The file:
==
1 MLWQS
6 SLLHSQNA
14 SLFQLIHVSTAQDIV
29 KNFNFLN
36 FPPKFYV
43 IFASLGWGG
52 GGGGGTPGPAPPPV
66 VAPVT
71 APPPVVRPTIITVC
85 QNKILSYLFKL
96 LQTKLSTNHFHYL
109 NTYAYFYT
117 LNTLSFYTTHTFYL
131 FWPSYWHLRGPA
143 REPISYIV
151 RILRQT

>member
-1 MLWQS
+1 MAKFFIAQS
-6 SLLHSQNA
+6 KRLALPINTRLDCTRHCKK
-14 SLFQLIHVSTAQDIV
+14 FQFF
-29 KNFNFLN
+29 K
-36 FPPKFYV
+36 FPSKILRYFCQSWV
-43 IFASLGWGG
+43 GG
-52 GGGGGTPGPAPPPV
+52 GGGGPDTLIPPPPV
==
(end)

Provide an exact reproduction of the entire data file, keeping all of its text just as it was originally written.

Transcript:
1 MLWQS
6 SLLHSQNA
14 SLFQLIHVSTAQDIV
29 KNFNFLN
36 FPPKFYV
43 IFASLGWGG
52 GGGGGTPGPAPPPV
66 VAPVT
71 APPPVVRPTIITVC
85 QNKILSYLFKL
96 LQTKLSTNHFHYL
109 NTYAYFYT
117 LNTLSFYTTHTFYL
131 FWPSYWHLRGPA
143 REPISYIV
151 RILRQT

>member
-1 MLWQS
+1 MAKFFIAQS
-6 SLLHSQNA
+6 KRLALPINTRLDCTRHCKK
-14 SLFQLIHVSTAQDIV
+14 FQFF
-29 KNFNFLN
+29 K
-36 FPPKFYV
+36 FPSKILRYFCQSWV
-43 IFASLGWGG
+43 GG
-52 GGGGGTPGPAPPPV
+52 GGGGPDTLIPPPPV